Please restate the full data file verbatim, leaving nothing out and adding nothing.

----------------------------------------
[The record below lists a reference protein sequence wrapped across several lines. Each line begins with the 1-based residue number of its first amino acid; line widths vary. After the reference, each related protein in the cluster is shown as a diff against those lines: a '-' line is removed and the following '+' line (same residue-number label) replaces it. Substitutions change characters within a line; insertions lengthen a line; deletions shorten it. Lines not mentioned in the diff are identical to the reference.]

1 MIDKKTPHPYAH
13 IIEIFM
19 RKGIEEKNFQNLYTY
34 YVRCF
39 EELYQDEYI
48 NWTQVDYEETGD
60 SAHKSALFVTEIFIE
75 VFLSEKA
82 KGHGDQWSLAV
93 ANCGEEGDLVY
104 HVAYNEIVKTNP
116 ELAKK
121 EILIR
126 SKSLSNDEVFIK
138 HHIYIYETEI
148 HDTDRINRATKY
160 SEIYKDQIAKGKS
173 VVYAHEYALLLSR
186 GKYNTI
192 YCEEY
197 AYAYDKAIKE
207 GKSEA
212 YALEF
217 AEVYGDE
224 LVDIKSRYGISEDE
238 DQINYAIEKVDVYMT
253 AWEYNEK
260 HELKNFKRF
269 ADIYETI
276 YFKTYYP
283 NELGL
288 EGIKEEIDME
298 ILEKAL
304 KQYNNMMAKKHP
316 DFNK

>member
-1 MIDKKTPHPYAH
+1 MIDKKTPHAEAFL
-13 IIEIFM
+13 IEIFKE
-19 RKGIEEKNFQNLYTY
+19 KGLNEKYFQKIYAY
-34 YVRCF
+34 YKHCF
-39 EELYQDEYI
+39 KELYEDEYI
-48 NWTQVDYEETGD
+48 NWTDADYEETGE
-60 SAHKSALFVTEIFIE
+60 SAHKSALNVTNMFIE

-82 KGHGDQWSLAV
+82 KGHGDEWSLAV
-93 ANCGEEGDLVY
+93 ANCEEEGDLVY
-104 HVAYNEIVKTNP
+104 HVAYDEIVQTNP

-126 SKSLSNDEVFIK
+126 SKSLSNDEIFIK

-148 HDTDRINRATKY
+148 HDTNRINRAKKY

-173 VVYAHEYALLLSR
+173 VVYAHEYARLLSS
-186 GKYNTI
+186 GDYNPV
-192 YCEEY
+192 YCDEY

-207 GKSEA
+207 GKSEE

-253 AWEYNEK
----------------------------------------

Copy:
[The record below lists a reference protein sequence wrapped across several lines. Each line begins with the 1-based residue number of its first amino acid; line widths vary. After the reference, each related protein in the cluster is shown as a diff against those lines: a '-' line is removed and the following '+' line (same residue-number label) replaces it. Substitutions change characters within a line; insertions lengthen a line; deletions shorten it. Lines not mentioned in the diff are identical to the reference.]

1 MIDKKTPHPYAH
13 IIEIFM
19 RKGIEEKNFQNLYTY
34 YVRCF
39 EELYQDEYI
48 NWTQVDYEETGD
60 SAHKSALFVTEIFIE
75 VFLSEKA
82 KGHGDQWSLAV
93 ANCGEEGDLVY
104 HVAYNEIVKTNP
116 ELAKK
121 EILIR
126 SKSLSNDEVFIK
138 HHIYIYETEI
148 HDTDRINRATKY
160 SEIYKDQIAKGKS
173 VVYAHEYALLLSR
186 GKYNTI
192 YCEEY
197 AYAYDKAIKE
207 GKSEA
212 YALEF
217 AEVYGDE
224 LVDIKSRYGISEDE
238 DQINYAIEKVDVYMT
253 AWEYNEK
260 HELKNFKRF
269 ADIYETI
276 YFKTYYP
283 NELGL
288 EGIKEEIDME
298 ILEKAL
304 KQYNNMMAKKHP
316 DFNK

>member
-1 MIDKKTPHPYAH
+1 MIDKKTPHAEAFL
-13 IIEIFM
+13 IEIFKE
-19 RKGIEEKNFQNLYTY
+19 KGLNEKYFQKIYAY
-34 YVRCF
+34 YKHCF
-39 EELYQDEYI
+39 KELYEDEYI
-48 NWTQVDYEETGD
+48 NWTDADYEETGE
-60 SAHKSALFVTEIFIE
+60 SAHKSALNVTNMFIE

-82 KGHGDQWSLAV
+82 KGHGDEWSLAV
-93 ANCGEEGDLVY
+93 ANCEEEGDLVY
-104 HVAYNEIVKTNP
+104 HVAYDEIVQTNP

-126 SKSLSNDEVFIK
+126 SKSLSNDEIFIK

-148 HDTDRINRATKY
+148 HDTNRINRAKKY

-173 VVYAHEYALLLSR
+173 VVYAHEYARLLSS
-186 GKYNTI
+186 GDYNPV
-192 YCEEY
+192 YCDEY

-207 GKSEA
+207 GKSEE

-253 AWEYNEK